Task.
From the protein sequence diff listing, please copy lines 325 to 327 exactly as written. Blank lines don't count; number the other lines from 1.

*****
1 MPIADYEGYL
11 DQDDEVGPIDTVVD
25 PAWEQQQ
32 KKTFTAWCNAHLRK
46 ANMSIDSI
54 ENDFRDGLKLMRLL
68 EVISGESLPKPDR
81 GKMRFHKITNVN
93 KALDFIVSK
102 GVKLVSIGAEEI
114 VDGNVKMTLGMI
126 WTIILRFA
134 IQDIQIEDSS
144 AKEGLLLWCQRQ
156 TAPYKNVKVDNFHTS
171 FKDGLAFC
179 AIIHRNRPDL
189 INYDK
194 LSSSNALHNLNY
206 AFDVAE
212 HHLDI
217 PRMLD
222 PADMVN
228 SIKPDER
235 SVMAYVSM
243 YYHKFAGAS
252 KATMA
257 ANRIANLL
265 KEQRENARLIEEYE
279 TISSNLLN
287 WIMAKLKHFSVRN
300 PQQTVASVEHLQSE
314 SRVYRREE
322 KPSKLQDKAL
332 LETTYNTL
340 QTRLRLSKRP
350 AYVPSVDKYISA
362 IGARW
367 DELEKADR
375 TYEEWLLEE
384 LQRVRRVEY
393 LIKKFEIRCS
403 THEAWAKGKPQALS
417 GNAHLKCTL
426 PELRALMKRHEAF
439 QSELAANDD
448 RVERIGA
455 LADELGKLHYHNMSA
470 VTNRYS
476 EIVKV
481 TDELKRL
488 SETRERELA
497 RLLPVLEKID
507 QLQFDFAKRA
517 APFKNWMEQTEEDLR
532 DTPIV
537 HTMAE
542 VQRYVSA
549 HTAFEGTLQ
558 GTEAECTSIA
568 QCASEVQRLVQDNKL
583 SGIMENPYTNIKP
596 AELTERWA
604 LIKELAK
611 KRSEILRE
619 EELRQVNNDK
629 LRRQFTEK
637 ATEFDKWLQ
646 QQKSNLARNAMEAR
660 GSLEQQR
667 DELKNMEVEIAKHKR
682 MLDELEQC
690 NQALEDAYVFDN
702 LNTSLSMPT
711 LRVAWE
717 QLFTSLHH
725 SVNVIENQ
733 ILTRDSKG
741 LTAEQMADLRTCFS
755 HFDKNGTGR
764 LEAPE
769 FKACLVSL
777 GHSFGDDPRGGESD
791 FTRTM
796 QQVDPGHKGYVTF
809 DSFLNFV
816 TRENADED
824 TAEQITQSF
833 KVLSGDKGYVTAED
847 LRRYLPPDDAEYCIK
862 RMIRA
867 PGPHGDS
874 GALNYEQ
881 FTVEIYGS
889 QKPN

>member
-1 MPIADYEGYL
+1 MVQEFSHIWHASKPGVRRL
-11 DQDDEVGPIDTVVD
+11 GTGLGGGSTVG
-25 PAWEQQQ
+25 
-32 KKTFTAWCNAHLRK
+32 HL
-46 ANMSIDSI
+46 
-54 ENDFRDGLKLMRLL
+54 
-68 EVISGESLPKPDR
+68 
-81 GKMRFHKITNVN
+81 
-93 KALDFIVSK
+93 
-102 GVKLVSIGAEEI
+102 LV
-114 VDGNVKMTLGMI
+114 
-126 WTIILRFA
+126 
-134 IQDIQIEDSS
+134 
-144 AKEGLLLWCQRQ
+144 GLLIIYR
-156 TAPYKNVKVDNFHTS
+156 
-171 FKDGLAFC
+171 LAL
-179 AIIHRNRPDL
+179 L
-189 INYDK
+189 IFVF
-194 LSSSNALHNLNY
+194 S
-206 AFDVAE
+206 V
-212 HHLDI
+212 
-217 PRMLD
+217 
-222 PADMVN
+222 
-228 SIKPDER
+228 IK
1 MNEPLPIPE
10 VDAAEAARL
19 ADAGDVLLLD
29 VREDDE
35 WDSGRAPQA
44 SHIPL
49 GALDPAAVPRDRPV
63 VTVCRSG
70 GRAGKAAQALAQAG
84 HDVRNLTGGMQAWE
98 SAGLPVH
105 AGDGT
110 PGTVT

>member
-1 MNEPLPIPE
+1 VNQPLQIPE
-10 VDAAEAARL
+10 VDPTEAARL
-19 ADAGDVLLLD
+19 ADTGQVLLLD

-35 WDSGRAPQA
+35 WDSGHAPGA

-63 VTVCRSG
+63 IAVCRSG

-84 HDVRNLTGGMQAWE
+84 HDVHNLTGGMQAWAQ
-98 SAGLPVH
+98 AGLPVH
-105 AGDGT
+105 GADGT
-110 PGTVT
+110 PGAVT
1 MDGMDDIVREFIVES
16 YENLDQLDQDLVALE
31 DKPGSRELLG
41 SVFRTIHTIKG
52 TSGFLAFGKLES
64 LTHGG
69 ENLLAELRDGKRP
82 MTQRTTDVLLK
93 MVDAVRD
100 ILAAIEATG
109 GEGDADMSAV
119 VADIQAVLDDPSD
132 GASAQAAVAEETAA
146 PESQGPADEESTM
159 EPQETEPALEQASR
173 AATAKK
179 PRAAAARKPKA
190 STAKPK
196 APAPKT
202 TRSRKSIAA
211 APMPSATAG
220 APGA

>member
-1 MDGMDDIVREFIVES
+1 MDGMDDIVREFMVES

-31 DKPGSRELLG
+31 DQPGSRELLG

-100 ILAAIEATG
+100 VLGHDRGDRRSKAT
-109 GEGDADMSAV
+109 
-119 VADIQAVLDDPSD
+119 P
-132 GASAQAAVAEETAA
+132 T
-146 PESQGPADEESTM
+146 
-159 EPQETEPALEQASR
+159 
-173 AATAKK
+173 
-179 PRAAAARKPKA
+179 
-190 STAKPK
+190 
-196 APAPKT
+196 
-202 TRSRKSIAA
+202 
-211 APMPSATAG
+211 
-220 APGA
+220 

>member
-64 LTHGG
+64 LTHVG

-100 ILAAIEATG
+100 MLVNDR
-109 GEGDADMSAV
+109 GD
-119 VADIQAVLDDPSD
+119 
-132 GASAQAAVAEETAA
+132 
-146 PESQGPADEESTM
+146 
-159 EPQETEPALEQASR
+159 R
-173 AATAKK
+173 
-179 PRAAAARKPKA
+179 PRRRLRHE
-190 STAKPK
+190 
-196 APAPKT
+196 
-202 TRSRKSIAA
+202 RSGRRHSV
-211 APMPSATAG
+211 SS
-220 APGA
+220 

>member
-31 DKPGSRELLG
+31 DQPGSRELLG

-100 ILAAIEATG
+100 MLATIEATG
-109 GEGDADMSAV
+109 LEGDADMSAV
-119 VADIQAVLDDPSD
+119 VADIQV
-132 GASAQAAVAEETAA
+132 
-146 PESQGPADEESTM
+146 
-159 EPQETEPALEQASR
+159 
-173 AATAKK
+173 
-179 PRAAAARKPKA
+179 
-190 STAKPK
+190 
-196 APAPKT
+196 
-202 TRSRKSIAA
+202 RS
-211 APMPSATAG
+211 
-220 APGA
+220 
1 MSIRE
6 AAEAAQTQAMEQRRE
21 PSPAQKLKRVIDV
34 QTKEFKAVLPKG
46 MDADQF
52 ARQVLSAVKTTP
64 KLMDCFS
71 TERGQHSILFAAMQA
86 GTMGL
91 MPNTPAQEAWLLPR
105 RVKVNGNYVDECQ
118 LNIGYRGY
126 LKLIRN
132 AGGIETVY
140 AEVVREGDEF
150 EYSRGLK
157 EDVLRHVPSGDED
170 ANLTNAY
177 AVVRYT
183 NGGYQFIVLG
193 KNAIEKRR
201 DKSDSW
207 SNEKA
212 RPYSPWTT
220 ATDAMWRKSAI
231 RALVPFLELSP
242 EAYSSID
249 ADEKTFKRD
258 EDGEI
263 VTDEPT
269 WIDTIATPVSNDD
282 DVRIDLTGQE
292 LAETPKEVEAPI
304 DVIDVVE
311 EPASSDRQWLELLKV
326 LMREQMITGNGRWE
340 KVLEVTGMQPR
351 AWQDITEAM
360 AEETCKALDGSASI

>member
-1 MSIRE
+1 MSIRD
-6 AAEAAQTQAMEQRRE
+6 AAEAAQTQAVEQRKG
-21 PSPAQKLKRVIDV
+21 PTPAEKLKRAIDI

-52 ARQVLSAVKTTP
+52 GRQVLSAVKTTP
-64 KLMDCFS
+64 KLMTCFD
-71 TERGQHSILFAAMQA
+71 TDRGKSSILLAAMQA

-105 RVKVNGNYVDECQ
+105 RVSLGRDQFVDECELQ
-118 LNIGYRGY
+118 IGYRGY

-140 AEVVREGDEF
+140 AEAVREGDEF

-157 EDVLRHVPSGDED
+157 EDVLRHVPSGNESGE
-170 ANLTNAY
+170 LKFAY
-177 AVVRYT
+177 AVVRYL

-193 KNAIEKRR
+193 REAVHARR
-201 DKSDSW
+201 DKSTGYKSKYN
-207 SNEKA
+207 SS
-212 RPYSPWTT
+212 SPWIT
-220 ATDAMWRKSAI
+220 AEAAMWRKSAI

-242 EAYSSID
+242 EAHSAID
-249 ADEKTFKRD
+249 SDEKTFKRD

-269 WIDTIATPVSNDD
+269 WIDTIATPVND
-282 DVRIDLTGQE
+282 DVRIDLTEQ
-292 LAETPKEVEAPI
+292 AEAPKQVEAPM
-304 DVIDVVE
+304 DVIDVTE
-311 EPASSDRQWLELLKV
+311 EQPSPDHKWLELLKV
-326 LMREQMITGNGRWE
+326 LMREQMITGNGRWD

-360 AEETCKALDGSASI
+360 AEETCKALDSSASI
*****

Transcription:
351 AWQDITEAM
360 AEETCKALDGSASI

>member